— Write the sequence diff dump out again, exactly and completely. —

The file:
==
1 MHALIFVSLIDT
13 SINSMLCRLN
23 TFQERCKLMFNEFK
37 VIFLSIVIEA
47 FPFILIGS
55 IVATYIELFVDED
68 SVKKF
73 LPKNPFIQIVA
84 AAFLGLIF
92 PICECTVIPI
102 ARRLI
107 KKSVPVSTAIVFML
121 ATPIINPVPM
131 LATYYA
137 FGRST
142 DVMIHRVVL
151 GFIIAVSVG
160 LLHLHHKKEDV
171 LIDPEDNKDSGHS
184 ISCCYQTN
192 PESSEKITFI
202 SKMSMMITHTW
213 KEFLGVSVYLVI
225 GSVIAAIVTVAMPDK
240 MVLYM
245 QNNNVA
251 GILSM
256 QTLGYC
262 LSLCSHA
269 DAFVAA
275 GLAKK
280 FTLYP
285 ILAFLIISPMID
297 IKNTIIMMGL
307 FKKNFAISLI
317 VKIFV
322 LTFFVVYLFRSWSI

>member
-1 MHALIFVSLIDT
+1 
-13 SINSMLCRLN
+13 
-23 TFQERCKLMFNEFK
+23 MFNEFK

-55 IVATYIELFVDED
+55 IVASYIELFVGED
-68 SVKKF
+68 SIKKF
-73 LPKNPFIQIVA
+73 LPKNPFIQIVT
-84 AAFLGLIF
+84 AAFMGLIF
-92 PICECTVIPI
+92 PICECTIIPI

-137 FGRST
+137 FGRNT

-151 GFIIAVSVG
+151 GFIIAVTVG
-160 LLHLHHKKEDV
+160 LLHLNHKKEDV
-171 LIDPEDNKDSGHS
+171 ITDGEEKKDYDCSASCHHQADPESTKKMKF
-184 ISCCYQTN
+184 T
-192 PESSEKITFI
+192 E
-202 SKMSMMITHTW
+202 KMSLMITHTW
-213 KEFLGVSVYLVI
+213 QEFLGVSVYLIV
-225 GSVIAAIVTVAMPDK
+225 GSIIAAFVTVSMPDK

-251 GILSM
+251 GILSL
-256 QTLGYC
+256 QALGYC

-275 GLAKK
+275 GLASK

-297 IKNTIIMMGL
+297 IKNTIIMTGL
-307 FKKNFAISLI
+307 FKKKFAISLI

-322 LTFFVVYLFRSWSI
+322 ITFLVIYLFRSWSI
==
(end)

1 MHALIFVSLIDT
13 SINSMLCRLN
23 TFQERCKLMFNEFK
37 VIFLSIVIEA
47 FPFILIGS
55 IVATYIELFVDED
68 SVKKF
73 LPKNPFIQIVA
84 AAFLGLIF
92 PICECTVIPI
102 ARRLI
107 KKSVPVSTAIVFML
121 ATPIINPVPM
131 LATYYA
137 FGRST
142 DVMIHRVVL
151 GFIIAVSVG
160 LLHLHHKKEDV
171 LIDPEDNKDSGHS
184 ISCCYQTN
192 PESSEKITFI
202 SKMSMMITHTW
213 KEFLGVSVYLVI
225 GSVIAAIVTVAMPDK
240 MVLYM
245 QNNNVA
251 GILSM
256 QTLGYC
262 LSLCSHA
269 DAFVAA
275 GLAKK
280 FTLYP
285 ILAFLIISPMID
297 IKNTIIMMGL
307 FKKNFAISLI
317 VKIFV
322 LTFFVVYLFRSWSI

>member
-1 MHALIFVSLIDT
+1 
-13 SINSMLCRLN
+13 
-23 TFQERCKLMFNEFK
+23 MFNEFK

-55 IVATYIELFVDED
+55 IVASYIELFVGED
-68 SVKKF
+68 SIKKF
-73 LPKNPFIQIVA
+73 LPKNPFIQIVT
-84 AAFLGLIF
+84 AAFMGLIF
-92 PICECTVIPI
+92 PICECTIIPI

-137 FGRST
+137 FGRNT

-151 GFIIAVSVG
+151 GFIIAVTVG
-160 LLHLHHKKEDV
+160 LLHLNHKKEDV
-171 LIDPEDNKDSGHS
+171 ITDGEEKKDYDCSASCHHQADPESTKKMKF
-184 ISCCYQTN
+184 T
-192 PESSEKITFI
+192 E
-202 SKMSMMITHTW
+202 KMSLMITHTW
-213 KEFLGVSVYLVI
+213 QEFLGVSVYLIV
-225 GSVIAAIVTVAMPDK
+225 GSIIAAFVTVSMPDK

-251 GILSM
+251 GILSL
-256 QTLGYC
+256 QALGYC

-275 GLAKK
+275 GLASK

-297 IKNTIIMMGL
+297 IKNTIIMTGL
-307 FKKNFAISLI
+307 FKKKFAISLI

-322 LTFFVVYLFRSWSI
+322 ITFLVIYLFRSWSI